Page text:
Heavy rains have been fantastic news in California, as the state has been able to recover from a lengthy drought after the spring soaking. But it could spell trouble for one of the marquee events on the calendar – the Super Bowl – in 2021.
Officials related to the building of the $2.6-billion stadium in Inglewood told the Los Angeles Times that the heavy rains have caused construction delays that have forced them to move the structure’s opening to the start of the 2020 NFL season.
“The continuing rains really knocked us for a loop,” Bob Aylesworth, principal in charge for the Turner/AECOM Hunt joint venture that is building the stadium, told The Times. “It was a very unforgiving two months for the project. And speaking from a building perspective, it really couldn’t have come at a worse time.”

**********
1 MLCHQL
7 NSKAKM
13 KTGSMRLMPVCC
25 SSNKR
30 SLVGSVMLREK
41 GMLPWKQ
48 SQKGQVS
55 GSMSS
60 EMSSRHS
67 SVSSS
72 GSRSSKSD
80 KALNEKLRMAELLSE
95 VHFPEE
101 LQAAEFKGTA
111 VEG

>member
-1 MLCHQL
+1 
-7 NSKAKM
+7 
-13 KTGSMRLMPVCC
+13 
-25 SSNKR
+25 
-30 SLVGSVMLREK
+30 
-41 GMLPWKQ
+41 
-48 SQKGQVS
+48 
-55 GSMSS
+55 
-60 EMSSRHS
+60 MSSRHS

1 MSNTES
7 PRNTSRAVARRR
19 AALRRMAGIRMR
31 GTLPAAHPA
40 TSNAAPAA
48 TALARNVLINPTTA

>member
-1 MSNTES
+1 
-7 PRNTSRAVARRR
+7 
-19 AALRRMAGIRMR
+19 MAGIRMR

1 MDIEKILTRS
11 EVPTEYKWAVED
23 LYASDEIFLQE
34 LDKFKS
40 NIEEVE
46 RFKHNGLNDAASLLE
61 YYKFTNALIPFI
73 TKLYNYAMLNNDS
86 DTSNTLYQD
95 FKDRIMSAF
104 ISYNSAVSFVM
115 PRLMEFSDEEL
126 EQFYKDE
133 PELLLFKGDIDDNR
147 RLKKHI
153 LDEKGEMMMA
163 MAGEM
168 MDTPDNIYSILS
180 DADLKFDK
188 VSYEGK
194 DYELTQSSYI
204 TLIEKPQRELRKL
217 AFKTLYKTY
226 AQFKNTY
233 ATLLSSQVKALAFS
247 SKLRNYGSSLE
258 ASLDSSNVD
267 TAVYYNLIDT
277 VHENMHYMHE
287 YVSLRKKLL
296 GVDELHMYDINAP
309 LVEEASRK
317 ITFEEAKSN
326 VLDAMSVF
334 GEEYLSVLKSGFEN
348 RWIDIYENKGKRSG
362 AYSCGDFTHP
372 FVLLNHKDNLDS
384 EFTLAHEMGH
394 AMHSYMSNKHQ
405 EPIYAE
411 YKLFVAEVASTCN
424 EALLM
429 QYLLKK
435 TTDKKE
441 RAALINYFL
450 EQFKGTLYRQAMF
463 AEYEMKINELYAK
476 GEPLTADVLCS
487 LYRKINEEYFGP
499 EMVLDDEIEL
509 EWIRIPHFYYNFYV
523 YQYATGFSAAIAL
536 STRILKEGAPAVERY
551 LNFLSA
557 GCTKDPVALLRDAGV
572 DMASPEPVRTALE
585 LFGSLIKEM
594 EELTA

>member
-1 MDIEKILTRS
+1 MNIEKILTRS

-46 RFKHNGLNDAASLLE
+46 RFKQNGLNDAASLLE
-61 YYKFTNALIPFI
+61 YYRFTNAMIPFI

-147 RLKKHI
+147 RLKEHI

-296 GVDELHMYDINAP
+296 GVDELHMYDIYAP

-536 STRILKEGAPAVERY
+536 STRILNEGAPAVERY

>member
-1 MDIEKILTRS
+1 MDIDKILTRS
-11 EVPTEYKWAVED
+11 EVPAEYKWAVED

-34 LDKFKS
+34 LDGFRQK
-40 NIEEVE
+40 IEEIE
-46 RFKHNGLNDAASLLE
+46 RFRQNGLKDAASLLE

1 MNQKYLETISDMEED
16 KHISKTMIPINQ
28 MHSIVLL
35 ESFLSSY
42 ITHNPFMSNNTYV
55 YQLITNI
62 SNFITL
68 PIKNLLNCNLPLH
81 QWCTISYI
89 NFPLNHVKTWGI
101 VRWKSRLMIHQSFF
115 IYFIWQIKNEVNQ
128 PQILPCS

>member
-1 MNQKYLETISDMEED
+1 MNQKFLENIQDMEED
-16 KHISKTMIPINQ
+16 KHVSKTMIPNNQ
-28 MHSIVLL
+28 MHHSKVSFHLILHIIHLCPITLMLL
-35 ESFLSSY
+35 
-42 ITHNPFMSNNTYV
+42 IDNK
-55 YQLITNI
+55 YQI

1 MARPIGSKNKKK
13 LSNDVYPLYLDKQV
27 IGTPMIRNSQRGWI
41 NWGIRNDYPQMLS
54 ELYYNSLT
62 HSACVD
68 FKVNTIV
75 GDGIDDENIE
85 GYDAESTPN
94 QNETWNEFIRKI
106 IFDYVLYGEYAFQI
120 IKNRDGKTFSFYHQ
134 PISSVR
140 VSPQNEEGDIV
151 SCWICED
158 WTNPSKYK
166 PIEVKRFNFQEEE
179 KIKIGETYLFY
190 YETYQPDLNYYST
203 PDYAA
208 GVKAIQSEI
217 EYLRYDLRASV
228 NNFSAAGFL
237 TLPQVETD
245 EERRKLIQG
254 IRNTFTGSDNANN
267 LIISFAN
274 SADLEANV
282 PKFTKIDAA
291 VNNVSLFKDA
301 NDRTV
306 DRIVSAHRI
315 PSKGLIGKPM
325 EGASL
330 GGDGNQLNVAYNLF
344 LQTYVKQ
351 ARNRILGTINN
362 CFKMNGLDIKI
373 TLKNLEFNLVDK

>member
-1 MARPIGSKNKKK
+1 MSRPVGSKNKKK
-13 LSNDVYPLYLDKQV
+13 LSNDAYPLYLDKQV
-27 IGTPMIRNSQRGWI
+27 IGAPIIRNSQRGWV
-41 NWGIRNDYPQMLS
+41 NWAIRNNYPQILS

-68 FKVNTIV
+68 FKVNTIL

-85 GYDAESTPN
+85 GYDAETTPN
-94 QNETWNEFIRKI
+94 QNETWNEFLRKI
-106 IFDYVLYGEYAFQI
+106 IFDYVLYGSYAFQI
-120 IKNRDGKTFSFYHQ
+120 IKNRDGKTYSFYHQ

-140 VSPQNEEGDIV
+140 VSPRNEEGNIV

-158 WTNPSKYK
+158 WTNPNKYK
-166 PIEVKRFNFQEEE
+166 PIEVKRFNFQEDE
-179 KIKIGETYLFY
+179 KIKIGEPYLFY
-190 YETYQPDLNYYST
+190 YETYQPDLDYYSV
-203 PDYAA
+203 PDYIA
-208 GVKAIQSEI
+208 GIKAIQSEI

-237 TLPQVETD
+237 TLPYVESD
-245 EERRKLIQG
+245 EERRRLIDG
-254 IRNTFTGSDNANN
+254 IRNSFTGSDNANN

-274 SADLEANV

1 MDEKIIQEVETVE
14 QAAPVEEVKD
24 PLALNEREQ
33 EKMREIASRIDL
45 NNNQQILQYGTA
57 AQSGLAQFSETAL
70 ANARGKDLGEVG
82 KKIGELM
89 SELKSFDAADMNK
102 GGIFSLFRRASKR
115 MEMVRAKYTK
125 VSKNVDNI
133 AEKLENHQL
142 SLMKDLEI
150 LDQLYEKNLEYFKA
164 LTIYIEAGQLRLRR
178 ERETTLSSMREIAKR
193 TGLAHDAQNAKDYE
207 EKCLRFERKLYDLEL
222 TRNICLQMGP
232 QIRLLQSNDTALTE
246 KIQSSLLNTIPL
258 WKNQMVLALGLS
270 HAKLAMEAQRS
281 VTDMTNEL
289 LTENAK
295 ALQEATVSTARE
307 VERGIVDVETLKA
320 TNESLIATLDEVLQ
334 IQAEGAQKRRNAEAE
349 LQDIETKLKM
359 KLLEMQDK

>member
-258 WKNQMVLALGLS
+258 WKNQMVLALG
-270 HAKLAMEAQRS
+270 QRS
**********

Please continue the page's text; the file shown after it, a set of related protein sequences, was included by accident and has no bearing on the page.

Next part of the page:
The NFL has a rule in place preventing the Super Bowl to be held in the first year of a new stadium’s operation, which could prove sticky given the event’s currently being scheduled to be held in February of 2021 – the conclusion of the first year of the Rams and Chargers’ new home being in use.
The NFL will need to grant a waiver of that rule in order to allow the event to be held in the structure, which is slated to hold more than 70,000 fans and serve as the centerpiece of a nearly 300-acre sports and entertainment district. Thankfully (for fans in the area, at least), there is a precedent, as the NFL granted such a waiver for the Jets and Giants to host the event at the new Meadowlands in New Jersey.
Last Updated on May 18, 2017 by Sean Burns